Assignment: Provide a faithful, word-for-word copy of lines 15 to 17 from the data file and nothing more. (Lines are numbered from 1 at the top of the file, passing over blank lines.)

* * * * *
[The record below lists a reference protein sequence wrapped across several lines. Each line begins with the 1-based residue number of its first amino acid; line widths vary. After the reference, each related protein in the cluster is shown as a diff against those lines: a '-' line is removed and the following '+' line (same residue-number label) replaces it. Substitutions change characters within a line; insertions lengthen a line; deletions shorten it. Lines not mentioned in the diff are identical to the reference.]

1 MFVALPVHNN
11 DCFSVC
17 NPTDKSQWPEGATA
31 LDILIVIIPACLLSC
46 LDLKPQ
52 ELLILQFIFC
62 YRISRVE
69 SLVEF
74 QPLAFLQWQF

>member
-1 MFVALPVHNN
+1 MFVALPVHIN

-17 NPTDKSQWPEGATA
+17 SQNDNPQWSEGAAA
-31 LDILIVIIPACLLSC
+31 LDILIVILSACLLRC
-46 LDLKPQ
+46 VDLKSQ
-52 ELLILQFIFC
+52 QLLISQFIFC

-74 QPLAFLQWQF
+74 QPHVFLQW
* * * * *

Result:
+17 SQNDNPQWSEGAAA
-31 LDILIVIIPACLLSC
+31 LDILIVILSACLLRC